Interloper threatens to spoil inaugural ball

cjarvis@newsobserver.comDecember 8, 2012 

  • Inaugural events Jan. 5: Prayer service at Christ Episcopal Church in Raleigh, followed by Gov.-elect Pat McCrory’s swearing-in ceremony at noon at Old Senate Chamber. Jan. 10: Council of State reception at Progress Energy Center for the Performing Arts, 6-8:30 p.m.; Rock the Ball at the Lincoln Theatre, 9 p.m. to midnight. Jan. 11: Governor’s reception, 6-7:30 p.m.; gala presentation, 8-9 p.m., inaugural ball, 9 p.m. to midnight, all at the Raleigh Convention Center. Jan. 12: Inaugural address at Capitol Square at 11 a.m.; parade in downtown Raleigh at 12:30 p.m.; open house at Executive Mansion at 1 p.m.; inauguration celebration at 8:30 p.m. in Raleigh Convention Center.

— Over the past 80 years the Junior League of Raleigh has hosted 20 inaugural balls for the state’s governors. The celebration is by far the group’s biggest fundraiser, which in turn provides hundreds of thousands of dollars for community programs like child-abuse prevention.

But a last-minute competitor is horning in on next month’s festivities: A new nonprofit political organization tied to Gov.-elect Pat McCrory will throw its own party as a fundraiser to promote conservative issues.

Some are worried that the Saturday night “inauguration celebration” at the Raleigh Convention Center on Jan. 12 could divert money from the Junior League’s inaugural ball the night before in the same location, or confuse potential ticket-buyers about which event to attend.

“I’ve spoken to people in the community who said they received an invitation from this other group and they were kind of confused,” said Jeanne Bonds, a Junior Leaguer and Democratic activist.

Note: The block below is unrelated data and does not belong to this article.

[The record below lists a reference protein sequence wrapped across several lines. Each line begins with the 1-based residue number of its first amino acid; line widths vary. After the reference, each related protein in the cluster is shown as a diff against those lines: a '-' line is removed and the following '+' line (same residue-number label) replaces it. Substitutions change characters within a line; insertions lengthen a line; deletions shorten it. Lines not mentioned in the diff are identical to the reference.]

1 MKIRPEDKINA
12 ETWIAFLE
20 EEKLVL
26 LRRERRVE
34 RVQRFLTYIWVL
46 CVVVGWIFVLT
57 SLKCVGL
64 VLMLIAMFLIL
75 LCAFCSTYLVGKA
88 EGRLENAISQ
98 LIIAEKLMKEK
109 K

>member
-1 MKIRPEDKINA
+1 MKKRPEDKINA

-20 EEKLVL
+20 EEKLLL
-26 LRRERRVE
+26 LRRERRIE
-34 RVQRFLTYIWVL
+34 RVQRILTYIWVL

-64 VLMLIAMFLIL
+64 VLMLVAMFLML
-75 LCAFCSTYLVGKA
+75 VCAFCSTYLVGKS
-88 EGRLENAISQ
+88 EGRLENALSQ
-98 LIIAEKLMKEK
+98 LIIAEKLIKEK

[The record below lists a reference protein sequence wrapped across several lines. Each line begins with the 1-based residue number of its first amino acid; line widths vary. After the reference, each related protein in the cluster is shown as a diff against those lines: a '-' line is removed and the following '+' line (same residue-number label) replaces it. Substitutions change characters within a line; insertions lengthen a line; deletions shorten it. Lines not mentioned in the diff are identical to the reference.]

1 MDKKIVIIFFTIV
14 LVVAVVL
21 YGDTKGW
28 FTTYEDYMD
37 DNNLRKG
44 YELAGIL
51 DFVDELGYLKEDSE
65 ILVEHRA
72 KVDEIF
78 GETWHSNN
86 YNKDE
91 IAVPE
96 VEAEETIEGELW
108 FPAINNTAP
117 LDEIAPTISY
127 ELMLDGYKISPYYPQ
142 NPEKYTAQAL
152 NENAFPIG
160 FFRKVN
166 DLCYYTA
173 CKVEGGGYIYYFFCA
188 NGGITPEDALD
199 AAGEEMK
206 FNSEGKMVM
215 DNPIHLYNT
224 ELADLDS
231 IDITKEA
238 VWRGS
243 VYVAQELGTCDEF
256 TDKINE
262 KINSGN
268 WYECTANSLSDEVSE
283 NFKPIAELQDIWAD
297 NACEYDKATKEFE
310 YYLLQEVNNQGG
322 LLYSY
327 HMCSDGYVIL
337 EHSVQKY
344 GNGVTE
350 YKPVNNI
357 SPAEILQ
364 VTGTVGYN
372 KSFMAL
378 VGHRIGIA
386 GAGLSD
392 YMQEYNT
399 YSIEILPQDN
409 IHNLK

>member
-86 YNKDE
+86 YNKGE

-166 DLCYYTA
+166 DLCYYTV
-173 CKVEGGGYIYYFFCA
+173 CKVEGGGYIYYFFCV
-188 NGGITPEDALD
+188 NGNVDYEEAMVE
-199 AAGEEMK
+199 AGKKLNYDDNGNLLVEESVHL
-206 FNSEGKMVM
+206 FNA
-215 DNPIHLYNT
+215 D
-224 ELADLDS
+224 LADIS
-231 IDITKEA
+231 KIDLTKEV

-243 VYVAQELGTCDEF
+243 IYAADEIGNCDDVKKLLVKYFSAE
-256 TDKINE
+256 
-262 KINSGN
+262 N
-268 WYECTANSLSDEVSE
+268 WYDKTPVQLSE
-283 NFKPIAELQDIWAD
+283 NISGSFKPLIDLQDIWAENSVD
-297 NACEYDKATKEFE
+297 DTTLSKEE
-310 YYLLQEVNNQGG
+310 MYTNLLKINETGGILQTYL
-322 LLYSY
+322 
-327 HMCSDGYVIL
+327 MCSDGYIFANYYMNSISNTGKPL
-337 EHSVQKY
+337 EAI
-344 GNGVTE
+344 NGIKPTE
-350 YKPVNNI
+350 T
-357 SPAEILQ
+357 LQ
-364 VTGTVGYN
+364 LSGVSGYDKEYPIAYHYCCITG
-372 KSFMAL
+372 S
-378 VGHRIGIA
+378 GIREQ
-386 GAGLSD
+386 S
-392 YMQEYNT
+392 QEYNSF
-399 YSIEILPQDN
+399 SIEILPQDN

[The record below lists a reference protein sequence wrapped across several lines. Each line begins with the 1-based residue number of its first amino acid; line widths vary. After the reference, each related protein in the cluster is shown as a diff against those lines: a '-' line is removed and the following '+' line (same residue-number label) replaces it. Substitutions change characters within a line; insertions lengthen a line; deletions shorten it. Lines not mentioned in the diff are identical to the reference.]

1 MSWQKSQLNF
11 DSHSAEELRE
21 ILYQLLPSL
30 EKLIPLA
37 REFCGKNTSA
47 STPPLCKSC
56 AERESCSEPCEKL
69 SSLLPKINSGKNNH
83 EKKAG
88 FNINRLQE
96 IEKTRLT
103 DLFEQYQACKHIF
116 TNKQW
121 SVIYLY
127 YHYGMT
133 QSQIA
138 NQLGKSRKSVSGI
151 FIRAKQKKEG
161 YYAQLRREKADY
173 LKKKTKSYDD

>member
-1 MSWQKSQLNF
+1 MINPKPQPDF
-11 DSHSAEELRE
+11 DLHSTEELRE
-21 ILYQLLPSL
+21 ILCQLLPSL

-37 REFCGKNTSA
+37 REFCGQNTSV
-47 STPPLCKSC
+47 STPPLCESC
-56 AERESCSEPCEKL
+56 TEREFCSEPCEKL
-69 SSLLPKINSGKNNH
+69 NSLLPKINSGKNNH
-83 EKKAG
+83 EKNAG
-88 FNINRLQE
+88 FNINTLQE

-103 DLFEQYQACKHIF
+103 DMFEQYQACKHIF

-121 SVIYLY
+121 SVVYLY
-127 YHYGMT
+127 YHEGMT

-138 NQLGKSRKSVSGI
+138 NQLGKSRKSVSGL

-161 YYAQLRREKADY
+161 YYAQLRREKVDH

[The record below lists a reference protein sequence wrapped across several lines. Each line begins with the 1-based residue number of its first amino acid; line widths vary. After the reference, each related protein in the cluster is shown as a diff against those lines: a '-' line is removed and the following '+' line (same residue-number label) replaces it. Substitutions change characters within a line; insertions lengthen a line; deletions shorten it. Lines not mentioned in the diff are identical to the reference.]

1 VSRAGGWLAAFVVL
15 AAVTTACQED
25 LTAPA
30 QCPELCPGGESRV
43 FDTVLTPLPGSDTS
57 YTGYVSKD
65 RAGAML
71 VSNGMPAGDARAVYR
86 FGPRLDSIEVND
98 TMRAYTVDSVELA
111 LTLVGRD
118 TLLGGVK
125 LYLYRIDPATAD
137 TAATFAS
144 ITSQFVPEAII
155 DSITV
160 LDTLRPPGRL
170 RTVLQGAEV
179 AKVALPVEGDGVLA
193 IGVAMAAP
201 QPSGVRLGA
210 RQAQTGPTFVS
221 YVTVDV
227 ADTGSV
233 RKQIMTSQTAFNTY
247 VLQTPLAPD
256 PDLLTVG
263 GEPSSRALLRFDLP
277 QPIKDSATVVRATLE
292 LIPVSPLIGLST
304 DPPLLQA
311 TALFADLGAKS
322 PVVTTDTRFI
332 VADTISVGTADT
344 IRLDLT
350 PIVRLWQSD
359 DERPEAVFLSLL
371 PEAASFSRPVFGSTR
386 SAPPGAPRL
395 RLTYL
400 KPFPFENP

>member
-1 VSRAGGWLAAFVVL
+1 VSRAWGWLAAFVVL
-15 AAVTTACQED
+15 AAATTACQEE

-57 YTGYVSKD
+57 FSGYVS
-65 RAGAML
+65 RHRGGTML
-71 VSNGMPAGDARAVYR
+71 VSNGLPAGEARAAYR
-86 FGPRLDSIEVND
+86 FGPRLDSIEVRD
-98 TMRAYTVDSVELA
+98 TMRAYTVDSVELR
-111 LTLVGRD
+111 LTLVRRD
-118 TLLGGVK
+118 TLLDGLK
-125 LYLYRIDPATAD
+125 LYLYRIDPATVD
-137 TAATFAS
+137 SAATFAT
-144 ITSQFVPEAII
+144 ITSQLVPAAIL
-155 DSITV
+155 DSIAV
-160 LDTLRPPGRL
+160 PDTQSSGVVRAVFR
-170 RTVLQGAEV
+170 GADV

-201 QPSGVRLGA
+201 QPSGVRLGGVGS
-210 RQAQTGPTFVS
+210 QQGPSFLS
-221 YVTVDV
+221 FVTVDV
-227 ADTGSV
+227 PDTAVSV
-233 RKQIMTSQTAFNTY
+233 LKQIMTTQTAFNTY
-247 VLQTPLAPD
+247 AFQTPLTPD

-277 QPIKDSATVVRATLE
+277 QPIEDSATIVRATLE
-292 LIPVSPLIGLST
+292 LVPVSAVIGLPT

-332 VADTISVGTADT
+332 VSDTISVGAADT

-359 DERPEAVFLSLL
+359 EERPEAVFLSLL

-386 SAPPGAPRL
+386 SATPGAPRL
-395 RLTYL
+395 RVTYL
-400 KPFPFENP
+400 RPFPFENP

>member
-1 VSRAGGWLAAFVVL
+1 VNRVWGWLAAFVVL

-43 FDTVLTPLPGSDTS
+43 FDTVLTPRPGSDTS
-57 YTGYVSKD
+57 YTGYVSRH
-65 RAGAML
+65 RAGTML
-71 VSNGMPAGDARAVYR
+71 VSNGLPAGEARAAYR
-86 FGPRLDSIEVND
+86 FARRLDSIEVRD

“I think in the past we may have made close to $1 million off this event. If there are going to be multiple events from competing organizations, and if you’re interested in the new governor’s policy agenda, you’d want to buy a table at his C4 (the IRS designation for a “social welfare” nonprofit, 501(c)(4)). I think it will be dramatically cut. It might be a tenth of what it was before.”

But that’s not what The Foundation for North Carolina intends, said one of its founders, McCrory campaign strategist, Jack Hawke. The plan was put together quickly following McCrory’s victory, Hawke said Friday.

Incorporation papers were filed with the state two weeks after the election, using a commercial condominium in Raleigh owned by Hawke as its office address, and its solicitation license was just approved Wednesday.

Hawke said the organization hasn’t collected any money yet. But according to state records, it anticipates taking in $600,000 in the final weeks of this year and has targeted raising an additional $900,000 next year. It will operate with an executive director and other staff, while pushing a free-market agenda, records show.